In 2016, archaeologists uncovered an important Anglo-Saxon cemetery containing over 80 extremely rare wooden coffins that were preserved in the wet ground at Great Ryburgh in Norfolk. They were discovered during an excavation by the Museum of London Archaeology (MOLA) funded by Historic England, in advance of a new lake and flood defence system being built.
The waterlogged conditions of the river valley led to the remarkable preservation of the tree-trunk coffins as well as plank-lined graves which date from the 7th-9th century AD. Believed to be a Christian cemetery, the graves and evidence for a possible church on the site, are greatly adding to our understanding of early Christian Anglo-Saxon communities and their funeral practices.
Roman settlement at Scotch Corner, North Yorkshire
Discovered in 2017 as part of a road improvement scheme, archaeologists unearthed the remains of a major Roman settlement which pre-dates settlements in York and Carlisle by 10 years, telling us that the Romans probably expanded their occupation into Northern England earlier than we previously thought.
The archaeological team also found a startling range of Roman objects during the investigations, from Roman shoes and keys, to a snake-shaped silver ring, a rare amber figurine and the most northerly example of coin production ever found in Europe.
Remains of Greyfriars, Leicester, where the grave of Richard III was discovered
Long known to be the site of a medieval monastery, in August 2012 the University of Leicester, the Richard III Society and Leicester City Council began an ambitious excavation to search for the grave of King Richard III. His remains were discovered under a car park in the city centre and identified by DNA analysis of surviving descendants.
Further excavations revealed the extent of Greyfriars, the site where Richard III was buried after the Battle of Bosworth in 1485. Recognising its status as “one of the most important sites in our national history”, Greyfriars was granted protection as a scheduled monument in December 2017. Greyfriars was an early 13th century Franciscan friary, which played an important role in the social and economic evolution of medieval Leicester, before its dissolution in 1538.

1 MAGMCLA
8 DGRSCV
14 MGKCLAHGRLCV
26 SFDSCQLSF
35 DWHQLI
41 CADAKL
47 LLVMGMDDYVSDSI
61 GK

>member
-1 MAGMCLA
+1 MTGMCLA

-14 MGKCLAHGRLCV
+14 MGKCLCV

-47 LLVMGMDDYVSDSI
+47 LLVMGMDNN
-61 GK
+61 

Iron Age/Roman Settlement in Gillsmere Sike, Killington, Cumbria
This site was discovered by Historic England’s aerial archaeology team in 2012, who photographed the late Iron Age or Roman settlement from a light aircraft. Historic England’s flying archaeologists identified two round houses, separated from the surrounding land by an embanked boundary with an entrance on the southern side, opening towards a stream.
The settlement is sheltered by rising ground to the south and commands views north to the Howgill Fells. The remains of medieval or post medieval ploughing, known as ridge and furrow, appear as undulating lines on the landscape and they show that this area was in agricultural use for many years. The hot dry summer of 2018 also led to many further archaeological discoveries from the air.
Advances in archaeological science
Over the last decade, scientists have made numerous advances in research methods that help us better understand sites from the distant past. One of the most far-reaching is the improvement in the accuracy of radiocarbon dating which enables more precise dating of archaeological sites.
Advances in scientific dating have enabled us to narrow down the dates of sites from centuries to decades. For example, we discovered in 2011 that there was an intense building period more than 5,550 years ago in which monuments such as the Neolithic enclosure at Maiden Castle in Dorset and Windmill Hill in Wiltshire were built, used, then sometimes abandoned within a single generation.
We also previously dated Neolithic sites between 4,000BC – 3,500BC and have now narrowed the span to within 25 years. It’s therefore possible that in Wessex in the 3630s BC, the builders of the Windmill Hill causewayed enclosures might have attended the final funeral at the West Kennet long barrow.